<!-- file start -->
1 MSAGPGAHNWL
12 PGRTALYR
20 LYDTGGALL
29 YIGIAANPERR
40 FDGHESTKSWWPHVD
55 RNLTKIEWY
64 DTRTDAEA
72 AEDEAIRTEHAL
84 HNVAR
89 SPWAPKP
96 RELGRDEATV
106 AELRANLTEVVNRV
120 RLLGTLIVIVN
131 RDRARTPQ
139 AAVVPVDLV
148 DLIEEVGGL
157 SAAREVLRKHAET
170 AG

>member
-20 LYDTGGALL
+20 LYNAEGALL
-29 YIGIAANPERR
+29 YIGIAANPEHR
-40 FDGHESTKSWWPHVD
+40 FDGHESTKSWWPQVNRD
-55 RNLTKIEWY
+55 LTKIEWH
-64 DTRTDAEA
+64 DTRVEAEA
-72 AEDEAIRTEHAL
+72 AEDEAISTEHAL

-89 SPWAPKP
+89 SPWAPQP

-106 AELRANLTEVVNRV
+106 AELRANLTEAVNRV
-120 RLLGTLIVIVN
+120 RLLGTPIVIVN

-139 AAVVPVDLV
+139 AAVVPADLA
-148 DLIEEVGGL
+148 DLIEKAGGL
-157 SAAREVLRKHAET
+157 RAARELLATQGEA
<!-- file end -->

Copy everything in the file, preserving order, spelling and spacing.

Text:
1 MSAGPGAHNWL
12 PGRTALYR
20 LYDTGGALL
29 YIGIAANPERR
40 FDGHESTKSWWPHVD
55 RNLTKIEWY
64 DTRTDAEA
72 AEDEAIRTEHAL
84 HNVAR
89 SPWAPKP
96 RELGRDEATV
106 AELRANLTEVVNRV
120 RLLGTLIVIVN
131 RDRARTPQ
139 AAVVPVDLV
148 DLIEEVGGL
157 SAAREVLRKHAET
170 AG

>member
-20 LYDTGGALL
+20 LYNAEGALL
-29 YIGIAANPERR
+29 YIGIAANPEHR
-40 FDGHESTKSWWPHVD
+40 FDGHESTKSWWPQVNRD
-55 RNLTKIEWY
+55 LTKIEWH
-64 DTRTDAEA
+64 DTRVEAEA
-72 AEDEAIRTEHAL
+72 AEDEAISTEHAL

-89 SPWAPKP
+89 SPWAPQP

-106 AELRANLTEVVNRV
+106 AELRANLTEAVNRV
-120 RLLGTLIVIVN
+120 RLLGTPIVIVN

-139 AAVVPVDLV
+139 AAVVPADLA
-148 DLIEEVGGL
+148 DLIEKAGGL
-157 SAAREVLRKHAET
+157 RAARELLATQGEA